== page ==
A snobbish, upper-crust 1930s newsreel presenter (played by Jon Glover). Miles Cholmondley-Warner ( /ˈtʃʌmli/), with his manservant Greyson (Enfield), would expound on various issues of the day and attempt to uphold the British Empire's values. In the second series this gave way to a series of public information films that would advise, amongst other things, that women refrain from driving and participating in complex conversations (as this would lead to insanity) or that babies be given gin to ensure a good night's sleep. Source
Surely I can be forgiven for mentioning one of the more eccentric parts of my childhood? Rentaghost was a long running children's show about an agency which rents out ghosts for various purposes. Probably this show could only have been made in the seventies! It meets my orphaned definition because while some series have been released on VHS/DVD and some series are available for streaming, others are not. Much of the show was sold in the nineties but is said to be back in the BBC archives. A number of complete episodes are available on YouTube and I would particularly recommend the Christmas special. It's a sweet souffle of a show.
Whack-O! (Elsewhere Whacko!) was a show broadcast at the end of the fifties which returned in the early seventies. To be honest a show with a decade's break in the middle which can't even decide how to spell its own name was always going to be a contender for the Orphaned Episodes list. It starred the legendary Jimmy Edwards:
Edwards took the part of Professor James Edwards, M.A., the drunken, gambling, devious, cane-swishing headmaster who tyrannised staff and children at Chiselbury public school (described in the opening titles as "for the sons of Gentlefolk"). The Edwards character bore more than a passing resemblance to Sergeant Bilko as he tried to swindle the children out of their pocket money to finance his many schemes. Source
There are some odd episodes online. There was a 1959 spin off film called Bottoms Up! and there was also a radio series. The repeated themes of bottoms and canings in the fifties version (absent in the seventies version after the sexual revolution) mean that this is a series which will come across as all sorts of wrong now.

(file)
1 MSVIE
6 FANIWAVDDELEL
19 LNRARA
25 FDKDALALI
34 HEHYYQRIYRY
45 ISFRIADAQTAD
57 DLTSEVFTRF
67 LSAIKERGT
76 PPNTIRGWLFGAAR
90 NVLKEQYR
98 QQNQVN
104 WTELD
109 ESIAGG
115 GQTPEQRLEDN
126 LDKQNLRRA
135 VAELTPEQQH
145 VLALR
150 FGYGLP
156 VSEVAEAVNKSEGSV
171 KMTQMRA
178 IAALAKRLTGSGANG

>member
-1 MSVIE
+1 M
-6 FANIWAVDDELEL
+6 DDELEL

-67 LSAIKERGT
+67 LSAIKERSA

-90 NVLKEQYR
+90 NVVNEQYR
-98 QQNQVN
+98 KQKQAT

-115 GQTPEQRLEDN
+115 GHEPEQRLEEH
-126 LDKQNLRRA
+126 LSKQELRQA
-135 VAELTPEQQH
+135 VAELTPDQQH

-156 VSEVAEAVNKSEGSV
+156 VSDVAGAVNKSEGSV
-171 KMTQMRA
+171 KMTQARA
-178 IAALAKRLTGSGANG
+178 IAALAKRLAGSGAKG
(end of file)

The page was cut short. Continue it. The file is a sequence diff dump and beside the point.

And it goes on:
Another indicator of how TV has changed since the fifties can be found in the ATV Midlands show Lunchbox (full episode here). It's like a radio request programme and is about as low budget as you can get.
Barriers is a 1981 series intended for children about a young man who only discovers after the death of his adoptive parents that he has been adopted and ends up going across Europe in a search for the truth. It was written by William Corlett which means quality writing with no looking down on the young people. There is a lot of fondness for this series on the internet but be warned there is also a lot of confusion. It's orphaned because series one is on YouTube but series two isn't.
Telford's Change was a single series show in 1979 with the familiar theme of the time of a senior manager in a bank doing what we would now call downsizing to get away from the rat race. At the time apparently Mary Whitehouse said it was sexy but said she liked it. Such damning praise which means it wasn't sexy. There are several episodes available on a single YouTube channel and they're all called episode 1, so good luck if you give this one a go.
Despite The Newcomers being the BBC's most popular soap opera until EastEnders (Source) I had somehow managed never to hear of this late sixties show created in direct competition to Corrie. There is relatively little online about it and it's not out of the weird sixties stable. In fact it reminds me of nothing more than.... Coronation Street! There's a whole episode on YouTube.